Spend Less Make More
By Steve Gillman
When you spend less
money on the things you buy, it can have the same effect as making
more money. You might look at it like treasure hunting. Just
like when you find valuable old coins, when you discover ways
to save on your normal purchases, you're making yourself richer.
You have extra money to spend or invest how you like.
(Flickr photo by 401(K) 2012)
But it matters how you you accomplish your savings. Clipping
coupons to save money on things that you would not have otherwise
bought can be a cheaper way to try some new products, but it
also can mean spending more, rather than less. Those kinds
of "savings" can bankrupt you if taken too far. To
actually spend less you need to find ways to save money on those
things that you will be buying in any case.
There is another reason you might want to skip the coupon
clipping. It is that your focus should first be on the things
that will save you more money for the time invested. You can
spend a lot of time looking through newspaper coupons, after
all, just to save a few dollars. This is especially true if like
myself, you don't shop primarily for name brand products (those
are the ones that offer coupons most often). Instead, you might
want to sit down and call a few banks, or go online to see what
refinancing options are available for your home mortgage. Instead
of saving $10 on groceries, you might save thousands of dollars
over the years.
You can always return to that coupon clipping in nany case,
if you have the time. But find the big savings before you bother.
An extra couple hours looking for the best price on your next
car, for example might mean you spend $1,000 less. How many jobs
have you had that pay $500 per hour? Certainly "couponing"
isn't one of them.
Saving big money on the purchase of a car or a couch is nice,
but it is the large regular expenses where you can save the most.
The mortgage payment is a good example, and you might think of
this when you buy that car too, getting one that will cost hundreds
of dollars less to operate every year because of cheap repairs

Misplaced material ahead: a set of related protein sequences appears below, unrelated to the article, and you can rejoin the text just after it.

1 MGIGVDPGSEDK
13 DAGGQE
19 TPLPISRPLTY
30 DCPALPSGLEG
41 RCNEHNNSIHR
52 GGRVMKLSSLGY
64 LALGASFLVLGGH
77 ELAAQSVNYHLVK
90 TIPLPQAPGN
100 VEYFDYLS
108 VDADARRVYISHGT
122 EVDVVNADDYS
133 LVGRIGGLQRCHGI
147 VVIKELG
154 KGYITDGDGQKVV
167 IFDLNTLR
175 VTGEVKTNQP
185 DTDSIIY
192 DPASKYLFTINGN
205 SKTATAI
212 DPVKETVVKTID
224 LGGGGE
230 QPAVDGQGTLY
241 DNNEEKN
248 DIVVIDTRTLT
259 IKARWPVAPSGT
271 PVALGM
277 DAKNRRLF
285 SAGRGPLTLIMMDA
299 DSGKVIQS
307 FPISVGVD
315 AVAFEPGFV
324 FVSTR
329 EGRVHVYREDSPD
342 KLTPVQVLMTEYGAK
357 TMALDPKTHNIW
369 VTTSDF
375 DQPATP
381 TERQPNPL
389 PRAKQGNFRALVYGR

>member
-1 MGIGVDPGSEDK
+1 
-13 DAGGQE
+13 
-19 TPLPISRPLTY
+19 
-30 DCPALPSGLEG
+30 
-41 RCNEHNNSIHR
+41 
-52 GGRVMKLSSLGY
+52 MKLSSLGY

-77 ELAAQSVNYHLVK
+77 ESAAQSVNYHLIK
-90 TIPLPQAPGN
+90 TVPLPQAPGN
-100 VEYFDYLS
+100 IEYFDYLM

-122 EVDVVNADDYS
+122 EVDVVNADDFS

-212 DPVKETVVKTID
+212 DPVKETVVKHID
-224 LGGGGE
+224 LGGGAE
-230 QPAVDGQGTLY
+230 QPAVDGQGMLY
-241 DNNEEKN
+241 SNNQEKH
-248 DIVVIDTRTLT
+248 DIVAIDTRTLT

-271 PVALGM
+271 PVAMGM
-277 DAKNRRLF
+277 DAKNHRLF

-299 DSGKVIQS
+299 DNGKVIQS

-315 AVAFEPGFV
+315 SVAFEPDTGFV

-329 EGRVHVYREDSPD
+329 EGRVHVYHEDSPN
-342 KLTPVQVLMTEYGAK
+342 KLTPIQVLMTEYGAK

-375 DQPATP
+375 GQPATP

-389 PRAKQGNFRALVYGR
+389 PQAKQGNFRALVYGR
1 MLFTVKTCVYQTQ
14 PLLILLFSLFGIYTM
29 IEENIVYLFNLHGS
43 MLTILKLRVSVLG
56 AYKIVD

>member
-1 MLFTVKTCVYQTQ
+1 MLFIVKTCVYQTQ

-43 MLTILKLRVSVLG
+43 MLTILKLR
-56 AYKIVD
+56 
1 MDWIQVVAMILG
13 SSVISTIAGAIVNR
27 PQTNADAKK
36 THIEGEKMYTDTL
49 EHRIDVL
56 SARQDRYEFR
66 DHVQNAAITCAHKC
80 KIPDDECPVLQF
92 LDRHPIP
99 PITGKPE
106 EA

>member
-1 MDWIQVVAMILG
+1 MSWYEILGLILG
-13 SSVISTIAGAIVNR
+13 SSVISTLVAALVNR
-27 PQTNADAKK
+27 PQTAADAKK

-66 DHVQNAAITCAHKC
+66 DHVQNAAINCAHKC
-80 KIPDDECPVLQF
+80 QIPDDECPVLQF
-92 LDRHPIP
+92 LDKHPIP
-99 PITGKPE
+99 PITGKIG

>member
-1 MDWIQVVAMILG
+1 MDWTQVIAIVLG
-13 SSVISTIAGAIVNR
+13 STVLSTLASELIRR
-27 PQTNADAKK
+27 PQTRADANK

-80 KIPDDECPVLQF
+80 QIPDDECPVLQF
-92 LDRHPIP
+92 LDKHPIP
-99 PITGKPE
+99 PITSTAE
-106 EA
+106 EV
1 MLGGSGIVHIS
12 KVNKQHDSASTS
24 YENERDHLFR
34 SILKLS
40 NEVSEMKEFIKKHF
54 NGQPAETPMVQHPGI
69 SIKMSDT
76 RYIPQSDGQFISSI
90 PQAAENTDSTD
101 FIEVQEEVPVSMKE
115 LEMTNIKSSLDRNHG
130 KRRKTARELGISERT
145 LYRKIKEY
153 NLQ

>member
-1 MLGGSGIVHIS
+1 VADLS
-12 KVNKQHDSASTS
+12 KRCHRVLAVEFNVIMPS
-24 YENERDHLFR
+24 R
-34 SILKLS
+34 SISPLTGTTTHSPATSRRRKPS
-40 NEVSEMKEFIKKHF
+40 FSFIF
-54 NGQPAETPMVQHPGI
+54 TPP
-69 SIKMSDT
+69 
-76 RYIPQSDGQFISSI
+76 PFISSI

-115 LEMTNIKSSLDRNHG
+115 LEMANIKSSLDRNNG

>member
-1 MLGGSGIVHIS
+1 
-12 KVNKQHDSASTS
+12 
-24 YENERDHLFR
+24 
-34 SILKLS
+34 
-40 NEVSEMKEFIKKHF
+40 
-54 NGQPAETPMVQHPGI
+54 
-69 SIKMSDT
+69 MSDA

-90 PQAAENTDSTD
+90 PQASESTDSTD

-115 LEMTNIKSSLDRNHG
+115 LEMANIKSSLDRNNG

and good gas mileage. Look first then to the large and the regular
If you rent, for example, consider carefully what you really
need and see if there is a way to get it for less. This doesn't
mean renting in an area where you don't want to live, but it
could mean moving. After all, if you spend $300 less on rent
for a place that is almost as nice as what you have, that's like
having $3,600 handed to you annually. You could use the money
to travel anywhere in the world, or to start a small business,
or to invest for retirement.
In addition to looking at the large expenses you have right
now, consider the expenses you "buy into" when making
big decisions. When you buy a house, for example, you buy a package
of expenses also. Some homes cost more for taxes, insurance and
heating--and for all the time you own them.
Let's say you're looking at a home that requires borrowing
$140,000 at 6.75%. Now let's assume you take the time to find
a nice home that will cost $110 less per month for utilities
and taxes, and will only require a loan of $120,000, plus you
look around to find a rate of 6.25% for that mortgage loan. Perhaps
over the weeks you spent 40 hours extra to accomplish this. Your
savings over the next thirty years though, would be $60,900 on
your payments and $39,600 in those other expenses, or about $100,000.
How many jobs have you had that pay you $2,500 per hour?
Obviously the big stuff matters most if you want to spend
less money and so have more in your pocket for any other purposes.
Keep looking for the savings on the large expenses, and if you
never get back to those coupons, well... don't sweat the small
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